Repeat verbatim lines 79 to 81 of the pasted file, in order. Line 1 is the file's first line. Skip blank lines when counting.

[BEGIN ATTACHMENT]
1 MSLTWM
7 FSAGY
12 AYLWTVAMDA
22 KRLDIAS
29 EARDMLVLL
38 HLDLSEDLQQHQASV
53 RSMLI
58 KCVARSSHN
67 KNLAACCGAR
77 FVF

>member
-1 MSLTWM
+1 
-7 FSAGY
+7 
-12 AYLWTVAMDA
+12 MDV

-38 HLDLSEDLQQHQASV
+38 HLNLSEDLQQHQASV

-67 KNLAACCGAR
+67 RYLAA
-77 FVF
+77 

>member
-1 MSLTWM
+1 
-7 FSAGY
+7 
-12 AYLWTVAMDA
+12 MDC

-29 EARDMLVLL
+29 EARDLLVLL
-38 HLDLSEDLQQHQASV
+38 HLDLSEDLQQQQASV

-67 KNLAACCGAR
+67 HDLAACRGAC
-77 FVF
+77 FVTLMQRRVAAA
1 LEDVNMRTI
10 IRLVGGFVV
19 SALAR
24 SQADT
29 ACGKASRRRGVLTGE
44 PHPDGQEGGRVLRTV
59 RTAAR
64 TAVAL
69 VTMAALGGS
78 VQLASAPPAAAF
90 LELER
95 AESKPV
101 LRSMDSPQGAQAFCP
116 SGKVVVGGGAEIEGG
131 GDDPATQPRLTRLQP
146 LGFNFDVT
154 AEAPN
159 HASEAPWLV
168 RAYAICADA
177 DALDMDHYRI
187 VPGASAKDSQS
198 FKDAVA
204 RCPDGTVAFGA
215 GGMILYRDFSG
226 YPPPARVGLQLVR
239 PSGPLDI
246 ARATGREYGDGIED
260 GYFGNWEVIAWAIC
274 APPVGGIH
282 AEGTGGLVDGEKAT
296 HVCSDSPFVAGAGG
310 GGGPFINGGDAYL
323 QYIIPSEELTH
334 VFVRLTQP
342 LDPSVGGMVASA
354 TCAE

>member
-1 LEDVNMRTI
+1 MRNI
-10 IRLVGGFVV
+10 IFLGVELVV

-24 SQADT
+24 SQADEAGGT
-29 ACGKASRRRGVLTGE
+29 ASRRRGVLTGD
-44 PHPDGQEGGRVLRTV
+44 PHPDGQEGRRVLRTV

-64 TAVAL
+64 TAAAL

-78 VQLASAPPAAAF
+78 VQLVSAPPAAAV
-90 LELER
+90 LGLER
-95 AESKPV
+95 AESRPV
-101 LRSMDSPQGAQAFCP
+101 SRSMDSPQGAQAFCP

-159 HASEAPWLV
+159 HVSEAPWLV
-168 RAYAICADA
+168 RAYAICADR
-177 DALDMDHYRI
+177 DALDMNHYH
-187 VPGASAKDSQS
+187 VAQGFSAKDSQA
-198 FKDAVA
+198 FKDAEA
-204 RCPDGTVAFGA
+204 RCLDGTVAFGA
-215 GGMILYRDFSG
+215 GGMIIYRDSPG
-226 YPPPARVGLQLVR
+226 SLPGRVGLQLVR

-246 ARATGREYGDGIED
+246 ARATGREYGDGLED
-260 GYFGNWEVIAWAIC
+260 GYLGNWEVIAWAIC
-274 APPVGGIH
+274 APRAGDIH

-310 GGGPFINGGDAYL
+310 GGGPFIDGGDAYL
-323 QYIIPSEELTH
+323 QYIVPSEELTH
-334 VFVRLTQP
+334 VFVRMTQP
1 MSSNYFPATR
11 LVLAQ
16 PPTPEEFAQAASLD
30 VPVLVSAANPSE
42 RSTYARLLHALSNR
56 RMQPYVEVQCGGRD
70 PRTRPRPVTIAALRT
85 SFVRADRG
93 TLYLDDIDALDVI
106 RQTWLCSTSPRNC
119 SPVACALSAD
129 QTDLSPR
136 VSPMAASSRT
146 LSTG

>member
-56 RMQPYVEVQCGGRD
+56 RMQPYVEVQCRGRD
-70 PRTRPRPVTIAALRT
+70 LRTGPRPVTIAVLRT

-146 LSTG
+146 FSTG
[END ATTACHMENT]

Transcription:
+10 IFLGVELVV

-24 SQADT
+24 SQADEAGGT